Pop Music- note set 1 (ch.21-26)

Pop Music- note set 1 (ch.21-26) - Popular Music after 1945...

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Popular Music after 1945 –Ch 24-26 23/01/2010 13:22:00 Pop Music Chapter Summaries ch. 21-26 Ray Charles - R&B NOT rock and roll (i.e. Chuck Berry, Little Richard) - Audience: adult for R&B vs. teenage audience for R&R - 1955 - New form of R&B (marketed towards an interracial teenage audience): Chuck Berry, Little Richard, Bo Diddley, and Fats Domino Chuck Berry - singer, songwriter, guitarist; transcended many social boundaries by creating mini stories which depicted widespread experiences (ex cars, dating…) - music style: came from the blues; used Muddy Waters, T-Bone Walker and Charlie Christian as influences for his guitar playing - Incorporated influences from Country and Pop music to create ‘fusion’ (what he became most known for) - Wrote some of his lyrics; wrote about subtle social issues, racial pride. From Chuck Berry: The Autobiography: - Ira Harris, Carl Hogan (guitarist in Louis Jordan’s Tympany Five) people who got him started playing the guitar (idols of his) - 1952: invited by Tommy Stevens to join and play with his combo at a nightclub, Huff’s Garden (his first paid appearance, at $6/night) - The Combo consisted of : Tommy Stevens- lead guitar, Pee Wee- alto sax, and Berry- guitar and singing the blues - Blues was always the ‘backbone’ of their program - Tommy Stevens provided Berry with the opportunity, and even encouraged him to present ideas, tactics, and changes to their program; i.e. Berry would break out into a Hillbilly selection in the middle of their Blues repertoire, in front of their ‘soul-music- loving’ audience, and Stevens would have no objections - Berry provided the program with ‘sensational entertainment’ - The Club was Packed every Friday and Saturday night; salaries were raised to $8/night - New Year’s Eve (soon to be 1953), Johnnie Johnson, of Sir John’s Trio, invited Berry to play at a very big and popular night club, ‘Cosmopolitan Club’ in Illinois; “it was on New Years Eve of 1953 that my career took its first firm step” p.84 - Berry was invited back by the owner of the club, Joe Lewis, and asked to ‘sing steady’ as part of a regular gig; the trio was Johnnie Johnson- leader and pianist, Ebby Hardy- drummer, Berry- guitar and singer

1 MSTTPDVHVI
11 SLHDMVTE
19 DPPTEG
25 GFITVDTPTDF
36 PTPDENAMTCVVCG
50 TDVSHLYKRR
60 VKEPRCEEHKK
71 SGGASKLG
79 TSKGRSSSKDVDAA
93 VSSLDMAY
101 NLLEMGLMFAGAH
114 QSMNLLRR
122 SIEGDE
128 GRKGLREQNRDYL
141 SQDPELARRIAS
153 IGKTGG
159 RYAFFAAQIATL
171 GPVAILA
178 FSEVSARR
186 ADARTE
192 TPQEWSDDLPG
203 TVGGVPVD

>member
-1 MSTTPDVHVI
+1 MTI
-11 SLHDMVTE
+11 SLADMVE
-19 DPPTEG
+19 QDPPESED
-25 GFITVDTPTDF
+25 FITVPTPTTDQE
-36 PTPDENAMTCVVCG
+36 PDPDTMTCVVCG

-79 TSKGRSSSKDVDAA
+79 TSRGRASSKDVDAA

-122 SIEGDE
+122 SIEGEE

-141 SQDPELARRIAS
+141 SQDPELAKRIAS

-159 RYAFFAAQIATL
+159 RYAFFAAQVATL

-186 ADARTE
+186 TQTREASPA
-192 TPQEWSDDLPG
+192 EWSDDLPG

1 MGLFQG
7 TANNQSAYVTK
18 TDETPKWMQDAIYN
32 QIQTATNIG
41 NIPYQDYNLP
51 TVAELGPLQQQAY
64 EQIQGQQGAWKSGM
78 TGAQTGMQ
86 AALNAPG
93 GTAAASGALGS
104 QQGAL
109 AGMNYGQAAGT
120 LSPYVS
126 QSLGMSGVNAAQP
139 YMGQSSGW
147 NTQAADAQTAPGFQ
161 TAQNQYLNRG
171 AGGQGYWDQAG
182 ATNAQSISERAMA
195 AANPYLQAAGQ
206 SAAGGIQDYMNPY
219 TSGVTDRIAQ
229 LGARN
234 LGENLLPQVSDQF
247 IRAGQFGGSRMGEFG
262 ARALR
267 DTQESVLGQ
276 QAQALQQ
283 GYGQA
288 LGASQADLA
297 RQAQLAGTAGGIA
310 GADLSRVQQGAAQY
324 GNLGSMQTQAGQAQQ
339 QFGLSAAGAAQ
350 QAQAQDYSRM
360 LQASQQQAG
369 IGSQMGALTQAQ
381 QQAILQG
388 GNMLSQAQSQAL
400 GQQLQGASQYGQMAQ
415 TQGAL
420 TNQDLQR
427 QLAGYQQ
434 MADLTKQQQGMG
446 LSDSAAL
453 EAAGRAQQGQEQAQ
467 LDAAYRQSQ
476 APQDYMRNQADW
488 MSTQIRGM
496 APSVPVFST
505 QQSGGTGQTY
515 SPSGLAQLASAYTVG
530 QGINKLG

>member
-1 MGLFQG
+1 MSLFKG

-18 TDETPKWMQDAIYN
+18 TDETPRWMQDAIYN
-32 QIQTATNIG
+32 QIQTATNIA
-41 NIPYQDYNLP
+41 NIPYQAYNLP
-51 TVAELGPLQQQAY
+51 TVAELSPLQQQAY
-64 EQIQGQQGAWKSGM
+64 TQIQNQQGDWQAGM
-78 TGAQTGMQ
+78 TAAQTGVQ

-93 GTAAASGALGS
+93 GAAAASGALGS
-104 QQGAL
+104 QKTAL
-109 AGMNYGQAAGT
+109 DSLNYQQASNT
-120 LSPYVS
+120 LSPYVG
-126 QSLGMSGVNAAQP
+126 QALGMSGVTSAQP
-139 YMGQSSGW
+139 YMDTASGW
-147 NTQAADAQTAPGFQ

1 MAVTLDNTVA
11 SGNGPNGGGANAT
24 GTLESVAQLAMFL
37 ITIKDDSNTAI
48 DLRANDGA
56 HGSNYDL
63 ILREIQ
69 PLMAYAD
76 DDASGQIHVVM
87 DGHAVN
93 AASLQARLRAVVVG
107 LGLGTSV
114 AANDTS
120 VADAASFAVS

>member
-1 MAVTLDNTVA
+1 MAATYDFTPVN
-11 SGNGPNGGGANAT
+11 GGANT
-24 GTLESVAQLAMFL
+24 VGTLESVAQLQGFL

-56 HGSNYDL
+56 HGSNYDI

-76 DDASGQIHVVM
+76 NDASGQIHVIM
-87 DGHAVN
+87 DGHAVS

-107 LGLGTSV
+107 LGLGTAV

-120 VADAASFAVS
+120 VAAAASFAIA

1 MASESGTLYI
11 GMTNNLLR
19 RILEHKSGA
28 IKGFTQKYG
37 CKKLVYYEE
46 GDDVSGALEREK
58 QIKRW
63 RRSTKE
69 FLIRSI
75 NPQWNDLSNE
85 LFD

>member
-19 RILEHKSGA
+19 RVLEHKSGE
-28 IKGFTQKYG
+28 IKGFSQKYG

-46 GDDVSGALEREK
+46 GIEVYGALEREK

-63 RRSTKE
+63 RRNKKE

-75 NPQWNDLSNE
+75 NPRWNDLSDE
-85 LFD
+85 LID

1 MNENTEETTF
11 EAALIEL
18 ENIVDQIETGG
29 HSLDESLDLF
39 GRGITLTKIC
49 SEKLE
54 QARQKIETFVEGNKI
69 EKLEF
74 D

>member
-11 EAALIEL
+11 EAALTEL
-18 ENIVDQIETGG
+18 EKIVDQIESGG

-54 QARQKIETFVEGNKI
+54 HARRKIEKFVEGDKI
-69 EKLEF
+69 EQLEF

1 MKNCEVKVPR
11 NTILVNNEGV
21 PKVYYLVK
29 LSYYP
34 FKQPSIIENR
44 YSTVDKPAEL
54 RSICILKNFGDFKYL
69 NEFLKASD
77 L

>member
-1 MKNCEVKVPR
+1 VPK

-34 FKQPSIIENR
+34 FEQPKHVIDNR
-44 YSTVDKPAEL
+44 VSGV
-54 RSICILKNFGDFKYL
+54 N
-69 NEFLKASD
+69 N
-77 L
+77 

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- The predominant music of St. Louis was Country-Western (a.k.a hillbilly); Berry liked to play this music in front of black audiences, he earned the reputation as the ‘black hillbilly at the Cosmo’ (he was well liked by the audience) - Berry was also able to express himself and perform as he wished within this group; Johnson would smile at the applause Berry would receive from the crowds - Berry tried to please the crowd- he would insert tunes to impress the audience with his ‘hilarious hilly and basic billy delivery of the song’ - Berry succeed in drawing in a great number of spectators, he even attracted white spectators (sometimes up to 40% of the crowd)
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This note was uploaded on 04/01/2010 for the course ARTS muar 392 taught by Professor Simonot during the Spring '10 term at McGill.

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Pop Music- note set 1 (ch.21-26) - Popular Music after 1945...

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